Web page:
E.U. Likes Trump’s Stance on China, but Hates His Methods

E.U. Likes Trump’s Stance on China, but Hates His Methods Photo President Trump and President Xi Jinping of China in Beijing last year. Their tariff proposals have raised fears of a global trade war — and Europe worries it will be caught in the middle. Credit Doug Mills/The New York Times BRUSSELS — Virtually no one in Europe wants President Trump to plunge headlong into a trade war with China. But nearly everyone thinks that it is time to stand up to China’s closed markets and trade manipulation.
The European Union may not like Mr. Trump or the way he is doing things — but that does not mean it dislikes his aims when it comes to trading with China.
But Europe would also like the conflict to go away, fearing the bloc will be caught between the United States, its primary market and second-largest supplier, and China, its primary supplier and second-largest market.
The way to make that happen, it believes, is challenging China through negotiations within the existing trading system, avoi..

EU plans to give consumer more rights against big companies

Consumers will be allowed to take collective legal action when wronged
EU consumers will get more powers to challenge big companies in the courts, and a right to clearer information about who they are buying from, under proposals unveiled by the European Commission on Wednesday.
The new package of measures comes on the heels of the Dieselgate scandal, that saw consumers sold cars that emitted up to 40 times more toxic fumes in real-world driving than claimed.
Under the proposals, consumer groups would gain powers to sue large corporations for collective redress on the behalf of those affected by such unfair commercial practices.
Read more Sticking to EU law 'vastly' better than making our own, say businesses Penalties for firms that break the law would also be increased, with a maximum fine of at least 4 per cent of the trader's annual turnover in any given member state – and national governments allowed to go higher if they want.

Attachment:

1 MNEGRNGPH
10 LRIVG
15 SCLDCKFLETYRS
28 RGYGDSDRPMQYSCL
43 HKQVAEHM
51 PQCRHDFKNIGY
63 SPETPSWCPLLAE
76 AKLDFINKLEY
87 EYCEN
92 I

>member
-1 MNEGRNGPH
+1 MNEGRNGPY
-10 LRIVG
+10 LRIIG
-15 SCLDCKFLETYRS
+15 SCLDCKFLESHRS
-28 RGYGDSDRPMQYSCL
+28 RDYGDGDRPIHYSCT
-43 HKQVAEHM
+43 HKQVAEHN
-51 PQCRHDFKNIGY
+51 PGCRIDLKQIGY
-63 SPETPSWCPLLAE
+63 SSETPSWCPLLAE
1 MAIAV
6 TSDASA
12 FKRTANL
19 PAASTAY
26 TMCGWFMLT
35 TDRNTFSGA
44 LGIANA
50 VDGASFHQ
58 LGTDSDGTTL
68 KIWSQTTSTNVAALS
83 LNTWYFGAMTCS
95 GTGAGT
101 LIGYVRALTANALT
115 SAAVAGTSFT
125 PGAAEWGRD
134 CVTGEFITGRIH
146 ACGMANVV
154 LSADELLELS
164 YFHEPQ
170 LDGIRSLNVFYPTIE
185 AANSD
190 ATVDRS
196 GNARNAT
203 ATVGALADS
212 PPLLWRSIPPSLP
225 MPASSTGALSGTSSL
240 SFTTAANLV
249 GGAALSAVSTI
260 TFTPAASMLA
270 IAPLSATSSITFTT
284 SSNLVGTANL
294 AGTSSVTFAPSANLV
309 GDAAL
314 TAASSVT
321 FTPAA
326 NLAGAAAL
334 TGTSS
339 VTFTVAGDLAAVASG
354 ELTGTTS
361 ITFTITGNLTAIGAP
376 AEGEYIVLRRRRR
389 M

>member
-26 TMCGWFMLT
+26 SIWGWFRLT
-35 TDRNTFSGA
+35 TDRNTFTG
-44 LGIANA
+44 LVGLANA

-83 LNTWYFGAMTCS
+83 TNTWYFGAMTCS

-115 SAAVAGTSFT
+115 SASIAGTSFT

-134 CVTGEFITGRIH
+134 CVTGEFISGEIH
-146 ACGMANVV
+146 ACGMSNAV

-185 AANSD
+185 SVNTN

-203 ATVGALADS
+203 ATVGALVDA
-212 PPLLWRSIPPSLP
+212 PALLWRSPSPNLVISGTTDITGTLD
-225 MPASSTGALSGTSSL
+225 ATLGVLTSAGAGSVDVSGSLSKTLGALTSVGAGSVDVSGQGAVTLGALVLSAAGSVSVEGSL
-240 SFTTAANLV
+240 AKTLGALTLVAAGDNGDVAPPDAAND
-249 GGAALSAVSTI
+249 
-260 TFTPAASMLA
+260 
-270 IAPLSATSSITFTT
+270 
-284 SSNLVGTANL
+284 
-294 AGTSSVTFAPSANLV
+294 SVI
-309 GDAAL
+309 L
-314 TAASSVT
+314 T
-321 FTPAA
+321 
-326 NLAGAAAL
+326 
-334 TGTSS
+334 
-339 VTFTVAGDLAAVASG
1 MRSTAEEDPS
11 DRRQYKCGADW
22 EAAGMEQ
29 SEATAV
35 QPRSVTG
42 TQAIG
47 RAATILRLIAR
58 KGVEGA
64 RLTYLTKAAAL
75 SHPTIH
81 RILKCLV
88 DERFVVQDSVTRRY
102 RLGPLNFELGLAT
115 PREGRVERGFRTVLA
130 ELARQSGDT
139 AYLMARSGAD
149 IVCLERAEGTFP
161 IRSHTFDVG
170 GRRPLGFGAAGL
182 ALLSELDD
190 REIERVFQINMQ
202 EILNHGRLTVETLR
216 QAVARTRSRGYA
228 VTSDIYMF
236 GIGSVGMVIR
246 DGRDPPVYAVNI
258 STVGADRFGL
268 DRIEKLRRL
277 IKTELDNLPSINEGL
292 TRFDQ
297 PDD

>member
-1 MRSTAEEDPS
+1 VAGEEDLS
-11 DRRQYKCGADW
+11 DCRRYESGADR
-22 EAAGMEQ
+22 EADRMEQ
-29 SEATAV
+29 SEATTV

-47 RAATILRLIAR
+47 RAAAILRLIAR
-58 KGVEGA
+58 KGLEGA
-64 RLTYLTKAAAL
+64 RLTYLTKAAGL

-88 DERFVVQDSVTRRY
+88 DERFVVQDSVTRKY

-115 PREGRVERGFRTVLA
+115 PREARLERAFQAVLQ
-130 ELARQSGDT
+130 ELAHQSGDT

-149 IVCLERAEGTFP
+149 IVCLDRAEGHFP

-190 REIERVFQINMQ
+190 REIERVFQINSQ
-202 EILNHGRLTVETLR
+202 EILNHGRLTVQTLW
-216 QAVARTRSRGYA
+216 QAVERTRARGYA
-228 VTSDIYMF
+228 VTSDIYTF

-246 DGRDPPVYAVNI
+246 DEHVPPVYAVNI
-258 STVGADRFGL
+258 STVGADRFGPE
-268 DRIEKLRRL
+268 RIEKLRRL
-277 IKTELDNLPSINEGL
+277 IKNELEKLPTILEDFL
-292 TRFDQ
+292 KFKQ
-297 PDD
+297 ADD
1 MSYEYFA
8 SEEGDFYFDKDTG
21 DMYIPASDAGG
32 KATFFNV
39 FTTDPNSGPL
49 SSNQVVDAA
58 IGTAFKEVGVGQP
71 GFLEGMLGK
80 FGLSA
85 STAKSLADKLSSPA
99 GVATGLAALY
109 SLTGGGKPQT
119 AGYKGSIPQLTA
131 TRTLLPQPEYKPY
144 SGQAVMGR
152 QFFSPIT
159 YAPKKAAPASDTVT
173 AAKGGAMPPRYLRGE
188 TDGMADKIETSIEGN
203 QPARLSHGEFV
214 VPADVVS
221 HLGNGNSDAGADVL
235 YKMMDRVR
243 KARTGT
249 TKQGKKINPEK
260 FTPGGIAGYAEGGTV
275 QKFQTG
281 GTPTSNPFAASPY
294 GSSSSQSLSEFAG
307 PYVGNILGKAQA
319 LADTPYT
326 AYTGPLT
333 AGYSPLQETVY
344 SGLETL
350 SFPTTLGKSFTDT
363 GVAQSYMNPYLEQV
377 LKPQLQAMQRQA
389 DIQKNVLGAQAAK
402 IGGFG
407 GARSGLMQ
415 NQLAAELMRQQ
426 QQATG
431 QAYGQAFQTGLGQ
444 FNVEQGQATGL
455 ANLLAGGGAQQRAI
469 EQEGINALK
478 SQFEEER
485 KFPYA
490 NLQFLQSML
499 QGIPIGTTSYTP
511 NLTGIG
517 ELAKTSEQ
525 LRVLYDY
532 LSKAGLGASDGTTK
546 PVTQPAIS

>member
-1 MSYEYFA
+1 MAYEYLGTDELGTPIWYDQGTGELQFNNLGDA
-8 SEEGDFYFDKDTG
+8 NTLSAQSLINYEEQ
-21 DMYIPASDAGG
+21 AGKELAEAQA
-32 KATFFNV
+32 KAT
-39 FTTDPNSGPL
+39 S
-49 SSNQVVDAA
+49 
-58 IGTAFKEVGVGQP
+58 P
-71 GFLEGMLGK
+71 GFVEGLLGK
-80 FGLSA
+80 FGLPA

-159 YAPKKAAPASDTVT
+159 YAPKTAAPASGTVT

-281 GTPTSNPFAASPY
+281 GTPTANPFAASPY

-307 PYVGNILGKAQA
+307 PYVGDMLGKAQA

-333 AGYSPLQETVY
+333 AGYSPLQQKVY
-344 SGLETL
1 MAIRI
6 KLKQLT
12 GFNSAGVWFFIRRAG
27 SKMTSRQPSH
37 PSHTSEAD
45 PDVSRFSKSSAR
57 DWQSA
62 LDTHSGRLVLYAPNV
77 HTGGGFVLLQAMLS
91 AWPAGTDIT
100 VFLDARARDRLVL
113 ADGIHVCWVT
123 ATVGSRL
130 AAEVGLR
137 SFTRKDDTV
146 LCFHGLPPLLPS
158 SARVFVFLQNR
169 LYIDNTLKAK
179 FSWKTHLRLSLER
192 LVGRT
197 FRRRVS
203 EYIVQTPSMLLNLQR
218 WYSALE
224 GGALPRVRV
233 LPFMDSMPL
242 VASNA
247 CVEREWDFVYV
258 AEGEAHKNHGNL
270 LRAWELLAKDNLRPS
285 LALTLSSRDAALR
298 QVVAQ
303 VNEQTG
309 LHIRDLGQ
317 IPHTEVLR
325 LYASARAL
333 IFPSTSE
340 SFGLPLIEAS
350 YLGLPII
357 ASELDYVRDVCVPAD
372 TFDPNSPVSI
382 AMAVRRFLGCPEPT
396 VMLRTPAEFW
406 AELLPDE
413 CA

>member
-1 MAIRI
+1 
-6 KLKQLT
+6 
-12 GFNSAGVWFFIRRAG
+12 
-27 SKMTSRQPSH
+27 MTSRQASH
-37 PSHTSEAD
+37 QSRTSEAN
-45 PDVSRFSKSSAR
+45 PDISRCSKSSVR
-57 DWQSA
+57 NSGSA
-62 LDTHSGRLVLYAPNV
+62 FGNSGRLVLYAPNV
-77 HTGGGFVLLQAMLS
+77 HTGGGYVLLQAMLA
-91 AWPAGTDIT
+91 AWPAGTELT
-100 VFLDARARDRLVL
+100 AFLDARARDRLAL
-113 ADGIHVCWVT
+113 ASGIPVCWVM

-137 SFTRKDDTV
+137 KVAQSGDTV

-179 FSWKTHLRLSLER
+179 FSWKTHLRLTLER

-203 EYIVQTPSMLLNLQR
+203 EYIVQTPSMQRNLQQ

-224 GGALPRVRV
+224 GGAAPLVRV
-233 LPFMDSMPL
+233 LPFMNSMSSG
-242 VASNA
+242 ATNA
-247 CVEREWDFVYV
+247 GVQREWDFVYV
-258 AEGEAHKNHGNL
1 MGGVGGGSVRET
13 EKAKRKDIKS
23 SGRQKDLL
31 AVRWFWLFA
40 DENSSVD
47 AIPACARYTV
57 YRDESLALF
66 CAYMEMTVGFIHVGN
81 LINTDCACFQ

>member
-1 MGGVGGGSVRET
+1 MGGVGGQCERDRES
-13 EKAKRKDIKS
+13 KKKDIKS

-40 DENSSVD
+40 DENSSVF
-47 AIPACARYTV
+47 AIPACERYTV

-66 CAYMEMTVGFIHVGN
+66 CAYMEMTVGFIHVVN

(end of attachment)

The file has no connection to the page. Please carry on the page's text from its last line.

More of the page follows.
British consumers could miss o..

John Boehner: Ex-Republican speaker joins marijuana firm despite previously being 'unalterably opposed' to legalisation

'My thinking on cannabis has evolved'
A former senior Republican politician, who for many years was “unalterably opposed” to the legalisation of cannabis, is to join the advisory board of a marijuana company.
John Boehner, who served as Speaker of the House until 2015, announced he will be joining a cannabis company that has operations across 11 states, because his “thinking on cannabis has evolved”.
“I’m convinced de-scheduling the drug is needed so we can do research, help our veterans, and reverse the opioid epidemic ravaging our communities,” he said.
I’m joining the board of #AcreageHoldings because my thinking on cannabis has evolved. I’m convinced de-scheduling the drug is needed so we can do research, help our veterans, and reverse the opioid epidemic ravaging our communities. @AcreageCannabis https://t.co/f5i9KcQD0W
— John Boehner (@SpeakerBoehner) April 11, 2018 Mr Boehner, 68, was appointed to the board of Acreage Holdings, a business that aims to “make cannab..